1. that any mistake in the test-*.js files would be flagged by Mocha but wouldn’t tell me much of anything.
  2. Developing test-*.js files is extremely difficult to build in an engineering manner as I do not know the objects I am using.

Thus, using Devtool:

devtool ./node_modules/mocha/bin/_mocha ./test

However, I have no ability to set debug points before the app runs.

Thus, use debugger;

Start as close to the problem as possible (test-*.js) and work into the code to be tested. It takes a little patience, but it is very effective.

Final test-blog.js

/* jshint node: true */
/* jshint esnext: true */

/* global describe, it, before, after */

'use strict';

const chai = require('chai');
const chaiHttp = require('chai-http');

const {app, runServer, closeServer} = require('../server');

/* jshint -W098 */
const should = chai.should();

chai.use(chaiHttp);

describe('Blogs', function() {

    before(function() {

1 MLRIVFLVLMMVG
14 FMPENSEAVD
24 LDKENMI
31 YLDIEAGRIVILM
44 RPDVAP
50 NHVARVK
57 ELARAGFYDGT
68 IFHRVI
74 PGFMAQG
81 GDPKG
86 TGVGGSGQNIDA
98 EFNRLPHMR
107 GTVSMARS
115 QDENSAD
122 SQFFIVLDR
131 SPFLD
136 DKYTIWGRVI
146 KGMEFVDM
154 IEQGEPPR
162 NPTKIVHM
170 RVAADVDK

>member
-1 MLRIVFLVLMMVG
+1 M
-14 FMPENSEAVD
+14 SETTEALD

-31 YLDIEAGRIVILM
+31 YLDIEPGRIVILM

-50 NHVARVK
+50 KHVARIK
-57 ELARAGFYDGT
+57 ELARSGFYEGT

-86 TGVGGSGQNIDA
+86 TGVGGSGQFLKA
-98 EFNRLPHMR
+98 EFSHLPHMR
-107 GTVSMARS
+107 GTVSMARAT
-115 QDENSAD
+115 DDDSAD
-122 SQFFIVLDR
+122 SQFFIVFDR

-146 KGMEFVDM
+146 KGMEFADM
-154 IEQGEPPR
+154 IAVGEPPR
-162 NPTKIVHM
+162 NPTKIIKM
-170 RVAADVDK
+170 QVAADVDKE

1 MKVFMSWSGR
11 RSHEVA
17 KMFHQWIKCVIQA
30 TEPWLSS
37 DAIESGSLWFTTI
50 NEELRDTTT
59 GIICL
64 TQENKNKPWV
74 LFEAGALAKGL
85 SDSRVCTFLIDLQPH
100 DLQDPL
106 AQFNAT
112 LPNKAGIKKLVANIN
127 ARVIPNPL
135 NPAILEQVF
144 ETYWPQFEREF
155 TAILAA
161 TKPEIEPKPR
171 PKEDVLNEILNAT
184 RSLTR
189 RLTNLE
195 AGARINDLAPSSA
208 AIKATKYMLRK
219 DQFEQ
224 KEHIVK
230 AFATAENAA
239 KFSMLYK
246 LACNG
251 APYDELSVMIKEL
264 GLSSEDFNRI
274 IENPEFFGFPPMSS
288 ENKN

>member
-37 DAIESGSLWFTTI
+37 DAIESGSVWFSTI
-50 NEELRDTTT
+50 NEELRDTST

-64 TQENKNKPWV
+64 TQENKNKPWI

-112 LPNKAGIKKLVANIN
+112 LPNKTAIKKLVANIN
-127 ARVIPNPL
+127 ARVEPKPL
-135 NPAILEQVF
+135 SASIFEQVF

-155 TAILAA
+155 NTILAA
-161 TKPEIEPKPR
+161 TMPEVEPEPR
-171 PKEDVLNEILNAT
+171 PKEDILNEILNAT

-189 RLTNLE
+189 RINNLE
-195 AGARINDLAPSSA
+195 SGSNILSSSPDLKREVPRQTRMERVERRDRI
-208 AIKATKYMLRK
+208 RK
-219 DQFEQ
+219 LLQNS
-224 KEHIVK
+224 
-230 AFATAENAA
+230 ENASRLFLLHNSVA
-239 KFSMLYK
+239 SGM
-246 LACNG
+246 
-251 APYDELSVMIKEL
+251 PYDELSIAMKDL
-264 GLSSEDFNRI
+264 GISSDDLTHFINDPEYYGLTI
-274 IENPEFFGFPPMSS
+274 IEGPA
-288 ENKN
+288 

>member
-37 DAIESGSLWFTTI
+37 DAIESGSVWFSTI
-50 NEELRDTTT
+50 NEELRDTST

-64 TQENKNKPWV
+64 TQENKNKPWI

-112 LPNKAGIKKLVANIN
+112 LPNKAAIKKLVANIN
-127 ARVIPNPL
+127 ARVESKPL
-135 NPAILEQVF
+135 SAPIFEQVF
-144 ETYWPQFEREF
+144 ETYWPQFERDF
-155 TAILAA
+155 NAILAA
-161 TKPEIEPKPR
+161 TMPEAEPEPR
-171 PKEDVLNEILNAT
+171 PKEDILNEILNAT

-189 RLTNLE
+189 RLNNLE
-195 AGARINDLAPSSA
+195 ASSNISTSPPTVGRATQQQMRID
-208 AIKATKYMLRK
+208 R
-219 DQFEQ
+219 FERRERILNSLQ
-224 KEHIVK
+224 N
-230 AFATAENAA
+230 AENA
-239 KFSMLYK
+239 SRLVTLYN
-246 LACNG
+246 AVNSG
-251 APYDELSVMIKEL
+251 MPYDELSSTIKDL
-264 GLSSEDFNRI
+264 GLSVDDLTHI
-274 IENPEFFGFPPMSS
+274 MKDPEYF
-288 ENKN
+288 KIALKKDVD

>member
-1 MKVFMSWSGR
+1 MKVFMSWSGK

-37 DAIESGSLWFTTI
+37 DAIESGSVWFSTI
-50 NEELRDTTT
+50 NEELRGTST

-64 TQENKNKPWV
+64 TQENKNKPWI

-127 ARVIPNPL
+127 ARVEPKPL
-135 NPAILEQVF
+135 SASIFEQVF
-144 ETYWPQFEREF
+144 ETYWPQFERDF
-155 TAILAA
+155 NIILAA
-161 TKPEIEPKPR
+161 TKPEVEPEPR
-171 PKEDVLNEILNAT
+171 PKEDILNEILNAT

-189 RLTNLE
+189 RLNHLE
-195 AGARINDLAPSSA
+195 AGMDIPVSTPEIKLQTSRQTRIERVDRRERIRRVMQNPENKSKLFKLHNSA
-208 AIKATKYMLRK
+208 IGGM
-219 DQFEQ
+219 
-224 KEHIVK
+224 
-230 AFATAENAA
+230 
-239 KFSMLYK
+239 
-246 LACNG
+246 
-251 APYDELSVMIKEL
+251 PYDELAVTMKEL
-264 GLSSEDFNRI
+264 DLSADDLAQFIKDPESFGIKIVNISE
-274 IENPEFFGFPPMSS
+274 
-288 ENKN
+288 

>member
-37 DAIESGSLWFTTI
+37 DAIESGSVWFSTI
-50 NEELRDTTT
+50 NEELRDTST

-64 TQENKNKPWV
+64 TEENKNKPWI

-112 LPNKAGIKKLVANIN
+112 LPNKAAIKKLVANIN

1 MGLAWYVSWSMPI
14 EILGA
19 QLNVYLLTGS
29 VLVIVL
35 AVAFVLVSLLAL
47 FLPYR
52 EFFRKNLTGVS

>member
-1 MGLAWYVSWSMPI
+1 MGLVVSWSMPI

return runServer();
    });

    after(function() {
        return closeServer();
    });

    it('should list blogs on GET', function() {
        // for Mocha tests, when we're dealing with asynchronous operations,
        // we must either return a Promise object or else call a `done` callback
        // at the end of the test. The `chai.request(server).get...` call is asynchronous
        // and returns a Promise, so we just return it.
        return chai.request(app)
            .get('/blog')
            .then(function(res) {
                res.should.have.status(200);
/* jshint -W030 */
                res.should.be.json;
                res.body.should.be.a('array');
                // because we create 3 items on app load
                res.body.length.should.be.at.least(1);
                const expectedKeys = ['id', 'title', 'content', 'author', 'publishDate'];
                res.body.forEach(function(item) {
                    item.should.be.a('object');